I am dedicating this letter to a nutty old Frenchman because Jean-Jacques Rousseau (1712-78) (not Henri — Le Douanier — Rousseau, the primitive painter) was one of the most valuable creative thinkers of all time. This unsettled and often irrational writer had a direct effect on the sentiments that we express today — sentiments that many artists have expressed in these letters.
In 1749 Rousseau entered a competition and won first prize for his answer to the question: Has the progress of the sciences and arts contributed to the corruption or improvement of human conduct? Rousseau took the negative stand, contending that man was good by nature and was corrupted by civilization. His essay made him famous. In a way he was a forerunner of what we now call Romanticism. His call was “back to innocence,” and to some degree a “return to nature.” He saw subtle nuances and the influence of landscape, trees, water, birds and other elements of nature on the shifting state of the human soul. Through his insights, painters and writers now began to see a little more joy and a sense of meaning in the natural world. They also saw more clearly a moral law that lay within the human psyche, and an abiding beauty and wisdom in the Earth that now lay before them.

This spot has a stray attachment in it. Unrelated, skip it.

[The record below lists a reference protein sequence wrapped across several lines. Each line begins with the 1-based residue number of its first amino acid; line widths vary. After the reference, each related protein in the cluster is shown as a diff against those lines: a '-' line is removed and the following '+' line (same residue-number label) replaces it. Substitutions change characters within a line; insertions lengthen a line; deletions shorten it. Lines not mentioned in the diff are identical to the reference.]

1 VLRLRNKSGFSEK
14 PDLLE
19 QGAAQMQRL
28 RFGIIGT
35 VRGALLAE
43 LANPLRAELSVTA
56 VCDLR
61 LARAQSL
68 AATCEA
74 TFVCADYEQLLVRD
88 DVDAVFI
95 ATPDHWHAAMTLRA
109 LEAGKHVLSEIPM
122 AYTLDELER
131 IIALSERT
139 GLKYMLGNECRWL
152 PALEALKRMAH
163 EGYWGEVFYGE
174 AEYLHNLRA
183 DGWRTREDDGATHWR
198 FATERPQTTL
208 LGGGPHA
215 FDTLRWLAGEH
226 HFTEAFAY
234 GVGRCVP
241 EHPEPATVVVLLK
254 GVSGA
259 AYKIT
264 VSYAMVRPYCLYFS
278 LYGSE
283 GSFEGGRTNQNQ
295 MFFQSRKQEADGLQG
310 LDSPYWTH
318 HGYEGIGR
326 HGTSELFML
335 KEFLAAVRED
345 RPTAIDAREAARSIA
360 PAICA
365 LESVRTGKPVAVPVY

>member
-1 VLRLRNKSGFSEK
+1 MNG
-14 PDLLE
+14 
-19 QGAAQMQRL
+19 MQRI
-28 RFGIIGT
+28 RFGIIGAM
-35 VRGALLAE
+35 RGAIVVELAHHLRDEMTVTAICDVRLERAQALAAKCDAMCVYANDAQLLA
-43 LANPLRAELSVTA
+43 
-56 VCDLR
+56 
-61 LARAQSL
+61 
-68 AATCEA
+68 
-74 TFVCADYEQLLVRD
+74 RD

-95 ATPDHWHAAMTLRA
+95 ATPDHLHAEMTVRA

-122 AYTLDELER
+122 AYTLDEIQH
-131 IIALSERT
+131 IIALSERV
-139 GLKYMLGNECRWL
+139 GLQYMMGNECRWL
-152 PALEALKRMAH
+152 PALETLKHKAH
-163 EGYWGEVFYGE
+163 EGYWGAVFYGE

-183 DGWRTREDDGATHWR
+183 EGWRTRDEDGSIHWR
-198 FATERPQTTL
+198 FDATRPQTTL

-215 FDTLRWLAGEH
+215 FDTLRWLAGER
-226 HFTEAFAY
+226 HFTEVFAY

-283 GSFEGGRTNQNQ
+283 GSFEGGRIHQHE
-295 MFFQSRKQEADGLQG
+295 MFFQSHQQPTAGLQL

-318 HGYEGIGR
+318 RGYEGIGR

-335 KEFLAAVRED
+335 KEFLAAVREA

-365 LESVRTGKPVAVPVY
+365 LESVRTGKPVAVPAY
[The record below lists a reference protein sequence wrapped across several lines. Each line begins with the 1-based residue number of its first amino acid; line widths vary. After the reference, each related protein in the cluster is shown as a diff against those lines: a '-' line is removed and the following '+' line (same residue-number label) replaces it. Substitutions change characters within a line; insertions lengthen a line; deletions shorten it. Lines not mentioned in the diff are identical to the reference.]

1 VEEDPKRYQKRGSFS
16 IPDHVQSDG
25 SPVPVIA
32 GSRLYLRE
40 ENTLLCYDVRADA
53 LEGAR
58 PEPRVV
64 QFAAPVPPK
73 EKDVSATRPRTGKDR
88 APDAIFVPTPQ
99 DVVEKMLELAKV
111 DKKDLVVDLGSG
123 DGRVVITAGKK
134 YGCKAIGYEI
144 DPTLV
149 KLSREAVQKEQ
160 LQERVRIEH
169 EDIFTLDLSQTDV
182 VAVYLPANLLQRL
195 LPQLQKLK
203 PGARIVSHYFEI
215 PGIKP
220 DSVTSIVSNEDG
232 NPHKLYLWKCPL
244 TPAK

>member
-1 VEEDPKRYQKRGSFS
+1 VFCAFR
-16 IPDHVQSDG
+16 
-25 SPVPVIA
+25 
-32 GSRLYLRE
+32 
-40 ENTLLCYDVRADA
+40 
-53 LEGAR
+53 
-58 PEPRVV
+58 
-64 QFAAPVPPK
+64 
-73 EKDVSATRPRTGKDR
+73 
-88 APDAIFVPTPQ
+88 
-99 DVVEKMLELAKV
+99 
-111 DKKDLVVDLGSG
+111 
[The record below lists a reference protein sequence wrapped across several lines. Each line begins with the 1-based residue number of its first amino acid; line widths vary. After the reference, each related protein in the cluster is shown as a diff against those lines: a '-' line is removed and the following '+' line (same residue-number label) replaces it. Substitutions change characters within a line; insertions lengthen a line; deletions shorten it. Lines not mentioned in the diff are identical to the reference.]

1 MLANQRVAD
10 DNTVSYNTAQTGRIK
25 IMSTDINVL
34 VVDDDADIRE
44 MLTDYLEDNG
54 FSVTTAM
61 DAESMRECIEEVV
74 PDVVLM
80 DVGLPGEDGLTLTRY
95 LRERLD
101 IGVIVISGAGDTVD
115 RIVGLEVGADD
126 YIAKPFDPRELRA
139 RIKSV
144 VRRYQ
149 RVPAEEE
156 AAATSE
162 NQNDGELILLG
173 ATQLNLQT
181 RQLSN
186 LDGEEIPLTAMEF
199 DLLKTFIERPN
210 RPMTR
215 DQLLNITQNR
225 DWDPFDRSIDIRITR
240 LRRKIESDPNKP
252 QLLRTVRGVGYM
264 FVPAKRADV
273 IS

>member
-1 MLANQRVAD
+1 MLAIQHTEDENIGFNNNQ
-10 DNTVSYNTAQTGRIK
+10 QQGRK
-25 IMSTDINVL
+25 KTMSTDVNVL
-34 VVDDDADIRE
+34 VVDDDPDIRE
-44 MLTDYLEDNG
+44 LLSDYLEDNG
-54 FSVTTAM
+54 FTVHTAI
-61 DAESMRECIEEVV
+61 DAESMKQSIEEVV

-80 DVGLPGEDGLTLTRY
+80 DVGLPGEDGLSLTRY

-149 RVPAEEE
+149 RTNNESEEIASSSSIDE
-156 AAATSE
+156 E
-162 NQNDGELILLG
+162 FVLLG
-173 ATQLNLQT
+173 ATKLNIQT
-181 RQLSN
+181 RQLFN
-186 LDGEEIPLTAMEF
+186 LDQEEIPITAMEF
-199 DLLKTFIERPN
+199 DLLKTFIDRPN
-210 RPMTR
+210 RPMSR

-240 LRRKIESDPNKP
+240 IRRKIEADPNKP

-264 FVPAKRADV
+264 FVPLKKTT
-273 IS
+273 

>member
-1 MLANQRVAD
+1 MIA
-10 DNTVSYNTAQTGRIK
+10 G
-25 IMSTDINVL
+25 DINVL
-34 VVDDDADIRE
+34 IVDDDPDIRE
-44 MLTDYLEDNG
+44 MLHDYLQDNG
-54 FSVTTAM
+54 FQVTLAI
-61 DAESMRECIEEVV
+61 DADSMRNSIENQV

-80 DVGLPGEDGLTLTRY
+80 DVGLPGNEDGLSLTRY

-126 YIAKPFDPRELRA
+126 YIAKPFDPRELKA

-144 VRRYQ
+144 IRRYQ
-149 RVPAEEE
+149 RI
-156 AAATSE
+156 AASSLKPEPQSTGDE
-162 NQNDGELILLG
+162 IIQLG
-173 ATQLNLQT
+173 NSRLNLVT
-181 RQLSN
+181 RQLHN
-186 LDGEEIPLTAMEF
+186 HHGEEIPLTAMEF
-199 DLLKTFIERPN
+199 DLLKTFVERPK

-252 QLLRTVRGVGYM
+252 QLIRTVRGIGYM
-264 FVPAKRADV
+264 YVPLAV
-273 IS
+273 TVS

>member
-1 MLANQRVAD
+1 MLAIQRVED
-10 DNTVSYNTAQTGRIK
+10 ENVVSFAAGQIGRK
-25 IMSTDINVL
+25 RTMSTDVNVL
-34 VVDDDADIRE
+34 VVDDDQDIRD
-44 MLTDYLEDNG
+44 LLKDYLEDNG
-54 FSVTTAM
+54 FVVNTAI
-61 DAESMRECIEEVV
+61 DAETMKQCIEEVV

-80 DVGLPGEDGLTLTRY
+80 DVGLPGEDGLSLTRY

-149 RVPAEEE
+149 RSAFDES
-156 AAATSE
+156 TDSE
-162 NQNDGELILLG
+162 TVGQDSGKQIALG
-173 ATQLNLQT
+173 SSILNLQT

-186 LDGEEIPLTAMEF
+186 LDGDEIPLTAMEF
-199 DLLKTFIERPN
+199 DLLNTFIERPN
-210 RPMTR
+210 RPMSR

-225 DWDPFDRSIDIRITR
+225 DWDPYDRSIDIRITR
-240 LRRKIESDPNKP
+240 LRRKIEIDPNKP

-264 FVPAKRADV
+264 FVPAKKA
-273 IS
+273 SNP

Not only that, but they began to see new potential for creativity and the individual prerogative for it. The human imagination, coupled with appreciative seeing and curious looking, started a journey that continues into our world-view today. In our brushwork, our designs, the storm and stress of our skies, the details of our workings, the power of our paintings, sculptures and writings recreate our world in the way Rousseau pictured them for us. I just felt that, sitting here at my easel in the cold gray light of dawn, I owed the goofy guy a tip of my brush.
PS: “The world of reality has its limits; the world of imagination is boundless.” (Jean-Jacques Rousseau)
Esoterica: Another of Rousseau’s contributions was his doctrine of popular sovereignty. In a day when vassals and fiefs continued to bow to kings, dukes and churchy tyrants, this was a unique idea. It influenced the French Revolution and the desire for freedom and equality in an evolving world. An enlightened and educated individual could now hold the keys to the kingdom. Through gentility and a sacred social contract, greatness might now be achieved by private effort. Sound familiar?
This letter was originally published as “Jean Jacques Rousseau” on December 3, 2004.
“Imagination is a force of nature. Is this not enough to make a person full of ecstasy?” (Saul Bellow)
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Monique Jarry is a Canadian and a graduate of the Ecole des Beaux-Arts de Montreal.